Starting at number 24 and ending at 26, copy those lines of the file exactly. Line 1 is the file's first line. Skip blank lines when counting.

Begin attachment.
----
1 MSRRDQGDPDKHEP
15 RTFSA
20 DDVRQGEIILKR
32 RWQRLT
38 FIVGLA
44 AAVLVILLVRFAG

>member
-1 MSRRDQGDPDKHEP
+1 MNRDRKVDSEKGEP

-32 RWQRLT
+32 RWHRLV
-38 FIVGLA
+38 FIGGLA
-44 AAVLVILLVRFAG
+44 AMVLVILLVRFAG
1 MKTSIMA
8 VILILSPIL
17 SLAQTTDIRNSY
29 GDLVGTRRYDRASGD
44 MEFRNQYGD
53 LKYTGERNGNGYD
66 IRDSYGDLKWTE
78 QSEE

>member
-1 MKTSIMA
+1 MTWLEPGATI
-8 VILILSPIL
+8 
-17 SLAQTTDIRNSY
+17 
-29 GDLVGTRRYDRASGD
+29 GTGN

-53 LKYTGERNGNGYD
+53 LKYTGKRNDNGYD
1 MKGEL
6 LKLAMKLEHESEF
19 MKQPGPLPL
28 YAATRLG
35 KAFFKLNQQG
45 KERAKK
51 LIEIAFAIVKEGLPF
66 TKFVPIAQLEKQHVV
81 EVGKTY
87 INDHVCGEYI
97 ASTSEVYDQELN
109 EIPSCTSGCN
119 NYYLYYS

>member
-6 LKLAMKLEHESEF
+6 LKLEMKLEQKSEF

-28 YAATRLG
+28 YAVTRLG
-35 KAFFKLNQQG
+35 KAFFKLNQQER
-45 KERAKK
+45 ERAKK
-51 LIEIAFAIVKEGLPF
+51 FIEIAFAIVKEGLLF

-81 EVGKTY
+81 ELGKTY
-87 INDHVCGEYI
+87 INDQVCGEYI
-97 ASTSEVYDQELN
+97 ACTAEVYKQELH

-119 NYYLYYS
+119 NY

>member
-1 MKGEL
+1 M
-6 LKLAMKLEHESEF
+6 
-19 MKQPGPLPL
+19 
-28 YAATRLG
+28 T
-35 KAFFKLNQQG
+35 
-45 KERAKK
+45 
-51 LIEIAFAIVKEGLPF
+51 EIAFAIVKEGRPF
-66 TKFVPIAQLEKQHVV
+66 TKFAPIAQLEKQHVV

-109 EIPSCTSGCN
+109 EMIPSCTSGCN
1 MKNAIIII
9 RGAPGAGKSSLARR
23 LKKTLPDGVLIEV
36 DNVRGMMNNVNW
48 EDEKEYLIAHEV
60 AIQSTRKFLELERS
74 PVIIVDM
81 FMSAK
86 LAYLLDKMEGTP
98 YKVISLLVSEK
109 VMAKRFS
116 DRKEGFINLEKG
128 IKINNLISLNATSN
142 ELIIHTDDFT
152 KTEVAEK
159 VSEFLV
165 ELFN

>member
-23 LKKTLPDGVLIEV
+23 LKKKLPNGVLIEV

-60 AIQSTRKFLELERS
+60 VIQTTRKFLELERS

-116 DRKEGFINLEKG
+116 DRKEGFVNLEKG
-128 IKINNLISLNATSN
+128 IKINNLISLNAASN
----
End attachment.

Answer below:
>member
-1 MKTSIMA
+1 MTWLEPGATI